In the late Sixties and early Seventies, when rock'n'roll seemed to find a new superstar every week, a gas fitter from Sheffield, England, enjoyed huge popularity, hit records and the respect of his peers.

His name was Joe Cocker, and nobody who saw Woodstock (the event or the film) could forget Cocker's spasmodic electricity. Later, he was responsible for some of rock's finer moments: "Delta Lady," "Hitchcok Railway," "Feelin' Alright" and the Mad Dogs and Englishmen tour featuring little-knowns like Leon Russell and Rita Coolidge.

Then it all fell apart. Always a little out of control, Cocker sank into an abyss. Bouts of depression led to booze and drugs that destroyed his body and voice, and he continually canceled concert tours and recording sessions. There was an occasional album, but nothing approaching the quality of his early work, and Cocker was given up for dead. His record company (A&M), generally known for its perseverance and sympathy, finally gave up on Cocker and it looked like he was destined to be another pop music nova - flash brilliance and then black hole.

Well, don't look now, but Joe Cocker is back again and - as Southside Johnny would say - this time it's for real. At least it sounds like it's for real.

Cocker's new album, "Luxury You Can Afford," is a jaunty compilation of rock and blues, and you can hear some of it live at the Warner Theater on Sunday. Normally, you might take a believe-it-when-I-see-it approach to a scheduled Cocker concert, but if "Luxury You Can Afford" is any indication, the performer has every reason to show up.

If you have never seen Joe Cocker live, prepare for an experience. Usually, you spend half the show wondering when Cocker will require hospitalization and the other half watching him get propped up straight enough to stand. In fact, Saturday Night's John Belushi (maybe now it's "Animal House's" John Belushi) owes much of his own stardom to Cocker's unorthodox stage antics.

Belushi began imitating Cocker early in his comedy career, parlayed it into a hilarious bit in the National Lampoon's original "Lemmings" show, and capped his Cocker parody by appearing with the man himself on an episode of Saturday Night.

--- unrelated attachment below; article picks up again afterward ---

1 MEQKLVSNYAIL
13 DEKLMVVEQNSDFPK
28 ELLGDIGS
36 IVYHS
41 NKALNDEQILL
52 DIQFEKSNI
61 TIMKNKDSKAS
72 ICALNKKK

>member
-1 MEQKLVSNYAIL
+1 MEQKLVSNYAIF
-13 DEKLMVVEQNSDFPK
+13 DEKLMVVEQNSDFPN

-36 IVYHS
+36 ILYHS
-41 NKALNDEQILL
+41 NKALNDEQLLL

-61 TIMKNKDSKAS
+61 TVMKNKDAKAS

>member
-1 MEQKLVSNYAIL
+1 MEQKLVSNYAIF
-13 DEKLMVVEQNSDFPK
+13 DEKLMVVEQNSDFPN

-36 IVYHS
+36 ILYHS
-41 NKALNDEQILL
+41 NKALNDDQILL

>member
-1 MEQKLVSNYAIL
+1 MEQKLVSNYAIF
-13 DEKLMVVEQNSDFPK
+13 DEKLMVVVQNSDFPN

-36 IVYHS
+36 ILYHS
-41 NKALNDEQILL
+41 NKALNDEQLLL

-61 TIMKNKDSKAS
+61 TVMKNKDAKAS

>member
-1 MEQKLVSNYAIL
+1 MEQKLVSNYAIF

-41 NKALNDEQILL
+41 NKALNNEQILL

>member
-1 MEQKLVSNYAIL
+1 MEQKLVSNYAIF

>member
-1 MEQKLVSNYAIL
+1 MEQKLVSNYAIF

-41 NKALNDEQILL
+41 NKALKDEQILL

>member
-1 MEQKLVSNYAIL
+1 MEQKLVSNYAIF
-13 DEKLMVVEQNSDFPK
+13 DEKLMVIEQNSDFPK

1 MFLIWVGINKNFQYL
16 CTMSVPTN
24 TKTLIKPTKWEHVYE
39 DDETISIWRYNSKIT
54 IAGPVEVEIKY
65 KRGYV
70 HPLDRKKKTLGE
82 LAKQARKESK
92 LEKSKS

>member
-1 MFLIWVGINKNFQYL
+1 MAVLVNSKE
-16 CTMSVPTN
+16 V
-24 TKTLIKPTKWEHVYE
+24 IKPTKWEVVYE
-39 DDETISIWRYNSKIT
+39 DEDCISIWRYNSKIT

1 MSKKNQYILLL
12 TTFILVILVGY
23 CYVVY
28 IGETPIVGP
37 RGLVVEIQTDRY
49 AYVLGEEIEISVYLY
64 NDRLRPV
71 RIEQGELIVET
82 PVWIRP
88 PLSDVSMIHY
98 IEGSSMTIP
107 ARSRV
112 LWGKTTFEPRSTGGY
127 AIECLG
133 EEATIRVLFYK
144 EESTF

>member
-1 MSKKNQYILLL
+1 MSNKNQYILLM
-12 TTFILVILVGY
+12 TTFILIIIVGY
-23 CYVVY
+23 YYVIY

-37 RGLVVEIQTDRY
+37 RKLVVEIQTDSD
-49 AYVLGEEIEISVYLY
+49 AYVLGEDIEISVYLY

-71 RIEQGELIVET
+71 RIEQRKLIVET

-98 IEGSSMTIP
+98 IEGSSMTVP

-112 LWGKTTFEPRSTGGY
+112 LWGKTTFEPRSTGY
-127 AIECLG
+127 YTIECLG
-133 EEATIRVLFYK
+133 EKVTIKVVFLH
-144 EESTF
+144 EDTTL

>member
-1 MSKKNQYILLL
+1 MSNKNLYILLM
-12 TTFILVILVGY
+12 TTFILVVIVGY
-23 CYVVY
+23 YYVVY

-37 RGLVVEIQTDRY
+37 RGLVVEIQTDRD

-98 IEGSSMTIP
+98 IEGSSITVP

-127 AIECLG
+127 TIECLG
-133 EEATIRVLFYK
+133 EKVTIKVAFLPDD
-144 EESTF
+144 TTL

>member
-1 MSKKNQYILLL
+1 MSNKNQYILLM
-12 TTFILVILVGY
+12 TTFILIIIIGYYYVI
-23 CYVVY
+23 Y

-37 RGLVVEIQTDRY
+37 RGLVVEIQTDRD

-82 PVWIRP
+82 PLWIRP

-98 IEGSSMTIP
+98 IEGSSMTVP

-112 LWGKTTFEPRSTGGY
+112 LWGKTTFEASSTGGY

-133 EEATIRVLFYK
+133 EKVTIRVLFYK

Belushi's thrashings and collapses were very close to the real thing and, at the time, his voice was in better shape than Cocker's. No more.

Cocker still isn't Perry Como, but his voice on "Luxury You Can Afford" has a life in it that was missing from his past few efforts. His is a great while blues voice, and its raw edges and obvious pain added new dimensions to earlier tunes like "You Are So Beatiful (To Me)" and "I Could Stand a Little Rain." Then, though, he had no strength when he tried to rock, and his records from that period were decimated by an inability to get himself together.

On his new album, "Lady Put the Light Out" has the same feel as his other tear-jerkers, but Cocker and producer Allen Toussaint inject some energy into the mix, Harvey Thompson's sax solo accentuates the positive and Cocker pushes the tune to its full capacity.

Cocker's interpretation of "Southern Lady" shows that he still listens to a lot of Ray Charles records (Charles has called Cocker "my only real disciple") and Procol Harum's "Whiter Shade of Pale" becomes a near-hymn.

But it's the up-tempo songs that reveal Cocker's new lease on recording life. He starts off the album with Toussaint's "Fun Time," and immediately we hear him sing: "I've got a new resolution/Traded in my Mojo on a disco band/Got my mind set on a good time/You can come along, whatever shape you're in."

Joe Cocker? Good time? Is this the same person we watched disintegrate to the point that the Illustrated Encyclopedia of Rock, published in America in 1977 (England in 1976), stated: "Cocker is now virtually a recluse . . . and has often seemed one of rock's saddest casualties"?

Sunday night, the Warner Theater gets another edition of Joe Cocker.This one sounds inspired by his sidemen and delighted with his material. "Luxury You Can Afford" features most of Stuff. Donny Hathaway, Rick Danko, David "Fathead Newman, Hank Crawford and Dr. John Top players are no strangers to Cocker, who previously played with Steve Winwood, Albert Lee and Kummy Page - but these guys are more his style.

Besides "Fun Time," Cocker has a ball with "I can't Say No," "I know (You Don't Want Me Anymore)" and Bob Dylan' "Watching the River Flow." Ironically "Wasted Years" - which could have been his best vehicle for self-expression - bog down. And "Heard It Through the Grape vine," seemingly perfect for Cocker's heart felt wails, is rousing but overproduced.

Yet, "Luxury You Can Afford" is a luxury you can afford. Don't be put off by Cocker's reputation or past flops. The man can still belt out a song as well as any rock singer. Now that Rod Stewart has found a gold mine doing ballads, Cocker may be British rasp's only surviving practitioner. And the fact that Joe Cocker is surviving at all in reason enough to give his new work some attention.